If someone were to ask me how God speaks – how he guides and leads his followers – I wouldn’t try to exegete Scripture, unpack theology, or even offer up my own personal experience. Instead, the best answer I could give is four simple words:
Watch Field Of Dreams.
The classic baseball fantasy from 1989, starring Kevin Costner at the peak of his career (when he was a better Gary Cooper than even Gary Cooper ever was) is nothing short of the greatest Christian parable in movie history. So on the occasion of its 25th Anniversary, along with the start of Baseball’s Fall Classic, it’s a perfect time to reflect on the ways The Voice parallels The Spirit, and how it actually stands in contrast to the “follow your passion” dream chasing that has become a common theme in so much of American Christianity.
Field Of Dreams is the story of Ray Kinsella, a humble Iowa farmer with a loving wife and young daughter. One evening while strolling through his cornfield, Ray hears a whisper from out of thin air: “If you build it, he will come.” The Voice repeats itself, quietly but firmly confirming its presence. The Voice does more than grab Ray’s attention; it stirs Ray’s soul.
This leads to an exchange between Ray and his wife, Annie, that is all-too-familiar for anyone who feels they’ve heard the Spirit’s leading:
ANNIE: What else did he say?
ANNIE: I hate it when that happens.
RAY: Me too.
This stirring leads Ray on a journey that requires much more than a leap of faith; it mirrors the full extent of what Christians call the Walk of Faith. It’s a walk that does not call us to pursue our own passions or desires; rather, it calls us away from them. It calls us to mortgage those dreams, to sacrifice them, to risk them all for the sake of what The Voice would have us pursue instead.
For Ray, his actual mortgage hangs in the balance. To build a baseball field — that has no apparent purpose — on the very land he grows his crops is foolishness, and it’s certain to cost him the very land he feels led to transform. But he follows The Voice anyway, because it’s about what The Voice wants on The Voice’s terms. Ray makes a decision to submit, and it’s a decision to which he must continually resubmit in the face of mounting reasons not to, including his own bitterness about how things work out (or don’t).
This is how I’ve experienced God speaking and leading. He coaxes and compels, mystically and in mystery, not spelling out details but just giving the necessary morsel in a spiritually profound way, at the time I’m ready to hear it. Every time I watch Field of Dreams and see how The Voice speaks to Ray and how Ray responds (both in compulsion and frustration), all I can think is, “Yep, that’s exactly how God works.”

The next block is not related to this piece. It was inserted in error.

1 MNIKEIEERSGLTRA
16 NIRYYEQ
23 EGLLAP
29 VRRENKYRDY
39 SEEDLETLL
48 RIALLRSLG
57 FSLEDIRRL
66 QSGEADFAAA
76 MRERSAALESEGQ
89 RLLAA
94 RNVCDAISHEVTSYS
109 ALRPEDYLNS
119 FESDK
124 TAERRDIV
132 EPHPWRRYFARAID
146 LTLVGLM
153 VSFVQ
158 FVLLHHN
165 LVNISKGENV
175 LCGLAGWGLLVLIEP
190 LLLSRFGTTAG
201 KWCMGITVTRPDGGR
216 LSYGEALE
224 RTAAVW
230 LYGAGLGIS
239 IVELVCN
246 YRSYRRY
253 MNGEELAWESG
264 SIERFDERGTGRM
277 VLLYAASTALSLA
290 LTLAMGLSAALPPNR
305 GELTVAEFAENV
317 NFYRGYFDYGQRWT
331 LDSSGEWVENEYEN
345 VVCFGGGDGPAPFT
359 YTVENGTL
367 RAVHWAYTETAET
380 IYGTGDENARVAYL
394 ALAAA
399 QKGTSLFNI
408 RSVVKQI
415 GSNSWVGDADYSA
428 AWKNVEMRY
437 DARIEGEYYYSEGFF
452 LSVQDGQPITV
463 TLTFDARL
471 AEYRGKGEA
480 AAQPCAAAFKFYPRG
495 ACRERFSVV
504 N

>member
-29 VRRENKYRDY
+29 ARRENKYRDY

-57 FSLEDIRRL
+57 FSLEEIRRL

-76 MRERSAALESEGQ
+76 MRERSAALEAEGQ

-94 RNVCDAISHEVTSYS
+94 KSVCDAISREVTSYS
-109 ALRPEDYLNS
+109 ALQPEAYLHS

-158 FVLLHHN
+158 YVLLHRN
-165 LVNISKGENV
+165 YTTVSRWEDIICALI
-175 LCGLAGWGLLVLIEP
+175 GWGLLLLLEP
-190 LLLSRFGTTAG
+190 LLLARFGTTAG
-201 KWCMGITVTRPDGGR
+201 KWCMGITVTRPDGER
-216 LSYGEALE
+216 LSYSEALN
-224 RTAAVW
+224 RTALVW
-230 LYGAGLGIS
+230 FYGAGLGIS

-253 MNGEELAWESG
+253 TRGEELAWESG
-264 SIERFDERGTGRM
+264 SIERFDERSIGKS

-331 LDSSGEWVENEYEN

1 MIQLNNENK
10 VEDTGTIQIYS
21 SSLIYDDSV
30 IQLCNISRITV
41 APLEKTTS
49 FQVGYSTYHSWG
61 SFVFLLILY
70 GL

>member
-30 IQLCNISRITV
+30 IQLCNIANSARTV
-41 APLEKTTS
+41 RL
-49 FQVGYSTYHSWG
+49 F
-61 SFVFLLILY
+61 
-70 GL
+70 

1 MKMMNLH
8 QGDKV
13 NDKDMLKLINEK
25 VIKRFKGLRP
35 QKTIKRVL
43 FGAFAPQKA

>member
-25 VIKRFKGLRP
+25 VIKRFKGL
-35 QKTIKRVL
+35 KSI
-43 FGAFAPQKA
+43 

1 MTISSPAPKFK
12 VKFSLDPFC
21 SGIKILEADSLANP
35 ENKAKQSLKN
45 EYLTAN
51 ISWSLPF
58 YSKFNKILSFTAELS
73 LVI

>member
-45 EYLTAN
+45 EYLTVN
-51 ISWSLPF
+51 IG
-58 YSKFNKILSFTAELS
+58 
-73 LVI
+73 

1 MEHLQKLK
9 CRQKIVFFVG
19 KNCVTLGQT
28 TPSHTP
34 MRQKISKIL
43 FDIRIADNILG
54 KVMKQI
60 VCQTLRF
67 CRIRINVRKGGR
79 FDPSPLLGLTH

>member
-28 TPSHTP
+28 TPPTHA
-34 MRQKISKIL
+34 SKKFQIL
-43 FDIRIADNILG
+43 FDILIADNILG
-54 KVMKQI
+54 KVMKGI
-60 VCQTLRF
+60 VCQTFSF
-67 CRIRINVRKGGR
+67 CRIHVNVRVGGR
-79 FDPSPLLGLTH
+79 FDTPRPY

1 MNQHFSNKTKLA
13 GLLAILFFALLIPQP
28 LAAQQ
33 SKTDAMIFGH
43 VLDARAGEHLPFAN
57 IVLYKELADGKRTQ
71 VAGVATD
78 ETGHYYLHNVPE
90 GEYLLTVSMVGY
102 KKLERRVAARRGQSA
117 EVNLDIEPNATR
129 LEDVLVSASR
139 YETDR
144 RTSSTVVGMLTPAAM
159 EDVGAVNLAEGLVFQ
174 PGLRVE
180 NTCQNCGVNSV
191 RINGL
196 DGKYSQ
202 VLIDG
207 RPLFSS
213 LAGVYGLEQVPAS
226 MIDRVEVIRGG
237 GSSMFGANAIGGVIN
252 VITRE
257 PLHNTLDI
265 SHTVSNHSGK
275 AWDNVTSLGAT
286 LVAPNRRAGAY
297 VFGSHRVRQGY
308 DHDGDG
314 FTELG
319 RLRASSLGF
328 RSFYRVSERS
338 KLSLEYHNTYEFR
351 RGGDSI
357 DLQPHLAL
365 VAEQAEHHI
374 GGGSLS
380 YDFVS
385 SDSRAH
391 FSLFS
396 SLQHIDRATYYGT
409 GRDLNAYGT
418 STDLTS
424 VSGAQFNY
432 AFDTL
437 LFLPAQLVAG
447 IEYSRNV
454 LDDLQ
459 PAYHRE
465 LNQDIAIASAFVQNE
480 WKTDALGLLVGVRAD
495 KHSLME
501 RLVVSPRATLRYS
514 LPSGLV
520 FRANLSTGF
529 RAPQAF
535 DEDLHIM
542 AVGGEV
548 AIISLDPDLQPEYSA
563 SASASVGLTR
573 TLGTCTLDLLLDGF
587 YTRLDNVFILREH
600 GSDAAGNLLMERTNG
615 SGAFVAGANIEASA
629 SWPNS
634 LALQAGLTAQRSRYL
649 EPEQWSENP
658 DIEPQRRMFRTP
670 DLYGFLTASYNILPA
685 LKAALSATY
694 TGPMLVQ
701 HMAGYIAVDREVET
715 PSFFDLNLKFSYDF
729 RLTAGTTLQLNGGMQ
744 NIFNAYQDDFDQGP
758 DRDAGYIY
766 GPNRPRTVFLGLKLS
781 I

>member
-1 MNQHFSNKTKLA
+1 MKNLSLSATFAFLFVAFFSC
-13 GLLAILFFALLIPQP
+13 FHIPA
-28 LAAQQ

Like The Voice, The Holy Spirit often leaves us guessing. He leads people not by convincing but rather provoking to do things that make no sense — like build a baseball diamond right in the middle of a cornfield. The Spirit doesn’t merely point us in the right (albeit bizarre) direction; he gives us the courage to go there. Or, as Ray puts it, “Until I heard The Voice, I’d never done a crazy thing in my whole life.”
One key lesson for Ray is that his journey is not just about him reaching his necessary healing, but also helping others reach theirs. I’ve found that the only way God often gets me to help others in the first place is to cause me to initially think these people were meant for my journey, rather than me for theirs. We each love to see ourselves as the lead in Our Story, but The Voice likes to cast us as the supporting catalyst in other people’s stories.
The Voice doesn’t call you to your bliss, but to other’s burdens. It doesn’t call you to your dreams; it calls you to ministry. It calls you to your life’s true purpose — which, by the way, both your passions and your reason are distracting you from. That’s why it takes supernatural guidance to lead you there.
Much like Ray, one of the biggest struggles we have is in wondering why The Spirit doesn’t speak more clearly. Why can’t God just make his desires and intentions plain? In Ray’s case, had The Voice laid out the path upfront, it’s unlikely that Ray would’ve even let him finish explaining it. The Voice’s authority and purpose can only become clear in the context of the pursuit, not prior to it.
The people that Ray has been led to help end up receiving the very benefit of the field’s mystical powers that Ray has longed for. But he’s left in the bleachers — not even on the bench — watching and not participating. When he’s not invited to join the others on the field, his anger and frustration explode at Joe, one of the field’s beneficiaries:
RAY: No, wait, I have done everything that I’ve been asked to do! I didn’t understand it, but I’ve done it; and I haven’t once asked, “What’s in it for me?”
JOE: What are you saying, Ray?
RAY: I’m saying . . . what’s in it for me?
JOE: Is that why you did this? For you?
The Voice knows what we need more than we do. That’s why we should trust it.
And of course that final shot, from who Ray is with on the field to what sprawls out from it deep across the horizon, is the image of what ultimately happens when we listen to The Voice, and obey. It’s what reconciliation looks like. It’s an image of what The Voice has done with Ray’s life, and it’s a vision of what God wants to do with ours.